Over a third of house movers experience delays in setting up their internet connection, according to a survey.
The Citizens Advice Bureau found that people moving into a new home were “often” left without broadband for weeks after the set-up date given by their provider.
Others reported having to wait at home for engineers on multiple occasions or being left with a slow or intermittent connection.
In addition, the charity found 15 per cent of house movers found their connection was unreliable when first installed, 11 per cent reported engineers had to make multiple visits and nine per cent had their engineer appointments rescheduled.
Among the cases reported to the charity, one woman did not have a broadband connection for three weeks even though she had paid £82 upfront for the installation and first month of fibre, and had called her provider repeatedly about the problem.
When she asked to cancel the contract she was told that as the 14 day cancellation period had passed she would have to pay an exit fee of more than £200.
People sought Citizens Advice help with 7,500 problems with their internet service providers and 3,500 problems with landline telephone services in the year to June.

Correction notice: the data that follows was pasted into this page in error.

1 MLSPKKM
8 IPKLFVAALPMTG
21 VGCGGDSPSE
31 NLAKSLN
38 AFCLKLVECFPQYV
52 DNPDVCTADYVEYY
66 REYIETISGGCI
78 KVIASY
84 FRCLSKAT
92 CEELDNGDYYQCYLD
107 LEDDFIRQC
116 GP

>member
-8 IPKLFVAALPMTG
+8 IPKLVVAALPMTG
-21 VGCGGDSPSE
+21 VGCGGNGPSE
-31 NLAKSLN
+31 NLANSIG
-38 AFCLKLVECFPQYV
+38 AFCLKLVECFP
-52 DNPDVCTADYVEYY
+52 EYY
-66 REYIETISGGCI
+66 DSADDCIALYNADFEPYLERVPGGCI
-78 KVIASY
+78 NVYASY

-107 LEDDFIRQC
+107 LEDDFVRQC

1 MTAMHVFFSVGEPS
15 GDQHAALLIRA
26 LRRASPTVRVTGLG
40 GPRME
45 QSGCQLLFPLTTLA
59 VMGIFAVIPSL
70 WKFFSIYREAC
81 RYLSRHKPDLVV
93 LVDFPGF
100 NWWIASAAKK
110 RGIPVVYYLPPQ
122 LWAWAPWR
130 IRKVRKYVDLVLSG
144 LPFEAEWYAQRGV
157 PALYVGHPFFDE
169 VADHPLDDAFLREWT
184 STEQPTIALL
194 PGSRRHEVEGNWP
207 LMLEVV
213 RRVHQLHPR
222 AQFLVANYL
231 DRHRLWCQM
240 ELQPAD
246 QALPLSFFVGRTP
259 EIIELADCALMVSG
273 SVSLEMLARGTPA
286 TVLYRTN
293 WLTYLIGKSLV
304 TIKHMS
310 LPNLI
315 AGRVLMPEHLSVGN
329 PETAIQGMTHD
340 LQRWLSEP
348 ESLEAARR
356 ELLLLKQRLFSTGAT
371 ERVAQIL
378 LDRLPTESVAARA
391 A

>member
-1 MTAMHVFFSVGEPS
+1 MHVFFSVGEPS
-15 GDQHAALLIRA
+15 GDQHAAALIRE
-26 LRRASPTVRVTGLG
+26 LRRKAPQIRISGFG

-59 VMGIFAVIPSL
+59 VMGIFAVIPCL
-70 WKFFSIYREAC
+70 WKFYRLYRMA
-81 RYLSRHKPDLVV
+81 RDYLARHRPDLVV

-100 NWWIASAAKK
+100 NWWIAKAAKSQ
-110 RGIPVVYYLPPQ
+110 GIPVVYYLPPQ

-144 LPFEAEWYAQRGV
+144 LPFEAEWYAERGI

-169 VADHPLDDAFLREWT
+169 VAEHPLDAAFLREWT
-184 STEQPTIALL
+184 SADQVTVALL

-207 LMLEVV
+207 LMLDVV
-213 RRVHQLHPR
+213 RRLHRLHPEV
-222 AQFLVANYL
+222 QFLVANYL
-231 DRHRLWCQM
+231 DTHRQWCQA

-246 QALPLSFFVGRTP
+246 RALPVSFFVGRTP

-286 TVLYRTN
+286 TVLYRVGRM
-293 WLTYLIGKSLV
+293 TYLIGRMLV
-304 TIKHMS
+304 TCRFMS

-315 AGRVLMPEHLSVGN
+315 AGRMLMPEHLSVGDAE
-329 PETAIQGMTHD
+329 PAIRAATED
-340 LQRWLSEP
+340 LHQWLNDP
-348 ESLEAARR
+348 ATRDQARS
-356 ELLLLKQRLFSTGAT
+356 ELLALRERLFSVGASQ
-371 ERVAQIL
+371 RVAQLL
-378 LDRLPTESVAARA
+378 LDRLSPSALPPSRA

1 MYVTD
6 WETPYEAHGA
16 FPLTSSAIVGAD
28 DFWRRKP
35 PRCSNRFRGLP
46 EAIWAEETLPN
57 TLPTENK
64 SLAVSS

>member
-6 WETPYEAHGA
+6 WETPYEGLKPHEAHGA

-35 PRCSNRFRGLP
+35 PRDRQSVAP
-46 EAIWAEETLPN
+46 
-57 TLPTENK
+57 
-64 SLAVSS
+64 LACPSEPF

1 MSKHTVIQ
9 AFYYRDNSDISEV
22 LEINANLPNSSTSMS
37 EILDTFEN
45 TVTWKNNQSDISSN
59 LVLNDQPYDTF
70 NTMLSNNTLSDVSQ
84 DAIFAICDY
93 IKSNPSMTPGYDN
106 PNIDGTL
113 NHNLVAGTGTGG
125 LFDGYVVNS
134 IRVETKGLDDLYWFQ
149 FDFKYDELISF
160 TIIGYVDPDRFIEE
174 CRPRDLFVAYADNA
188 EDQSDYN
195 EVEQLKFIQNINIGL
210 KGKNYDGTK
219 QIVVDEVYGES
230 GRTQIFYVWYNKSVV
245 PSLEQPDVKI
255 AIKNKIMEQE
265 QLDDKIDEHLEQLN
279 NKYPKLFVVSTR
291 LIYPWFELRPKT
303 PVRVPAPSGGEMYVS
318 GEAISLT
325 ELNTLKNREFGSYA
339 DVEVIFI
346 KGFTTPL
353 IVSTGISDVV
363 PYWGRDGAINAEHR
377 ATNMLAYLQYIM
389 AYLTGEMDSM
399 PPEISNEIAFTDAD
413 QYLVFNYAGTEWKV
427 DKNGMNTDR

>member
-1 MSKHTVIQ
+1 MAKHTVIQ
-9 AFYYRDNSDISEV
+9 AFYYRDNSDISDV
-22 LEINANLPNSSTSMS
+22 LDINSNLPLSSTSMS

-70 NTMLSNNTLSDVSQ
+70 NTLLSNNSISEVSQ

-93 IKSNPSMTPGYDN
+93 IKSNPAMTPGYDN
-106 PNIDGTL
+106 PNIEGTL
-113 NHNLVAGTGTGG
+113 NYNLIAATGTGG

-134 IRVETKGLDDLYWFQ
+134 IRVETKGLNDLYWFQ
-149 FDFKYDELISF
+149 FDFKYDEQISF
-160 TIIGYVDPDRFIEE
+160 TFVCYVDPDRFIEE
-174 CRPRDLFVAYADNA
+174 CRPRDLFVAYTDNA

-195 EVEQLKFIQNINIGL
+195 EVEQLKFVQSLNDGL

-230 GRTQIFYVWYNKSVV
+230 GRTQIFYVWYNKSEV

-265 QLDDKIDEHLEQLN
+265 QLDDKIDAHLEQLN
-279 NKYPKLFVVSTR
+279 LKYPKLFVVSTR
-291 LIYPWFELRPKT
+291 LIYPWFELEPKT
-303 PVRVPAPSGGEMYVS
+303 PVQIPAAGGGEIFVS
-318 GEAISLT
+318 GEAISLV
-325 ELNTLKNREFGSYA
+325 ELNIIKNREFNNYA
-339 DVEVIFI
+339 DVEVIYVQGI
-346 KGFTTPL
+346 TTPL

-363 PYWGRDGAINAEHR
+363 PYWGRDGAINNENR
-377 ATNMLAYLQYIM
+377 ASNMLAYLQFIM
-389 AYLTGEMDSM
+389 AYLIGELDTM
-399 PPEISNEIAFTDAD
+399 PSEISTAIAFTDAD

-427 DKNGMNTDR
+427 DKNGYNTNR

The findings come after last month’s launch of the Government’s £400m Digital Infrastructure Investment Fund to boost investment in “full-fibre” broadband that can offer speeds of up to 1Gbps to households and businesses.
Citizens Advice is calling on regulator Ofcom to put in place the mandatory scheme it proposed earlier this year for automatically compensating people affected by delayed set ups or repairs to their broadband or landline.
Citizens Advice chief executive Gillian Guy said: “It is fundamentally unfair that in some cases customers are paying for a service they don’t receive for weeks or even months at a time after moving.
“Ofcom has rightly proposed a scheme that would automatically compensate customers who face delays or missed appointments, regardless of their provider - but this is now at risk of being watered down by a rival industry proposal that would be voluntary and lower the amount paid out by at least £52m.
“To hold providers to account for breaking promises to their customers, the regulator should move forward with its mandatory automatic compensation scheme."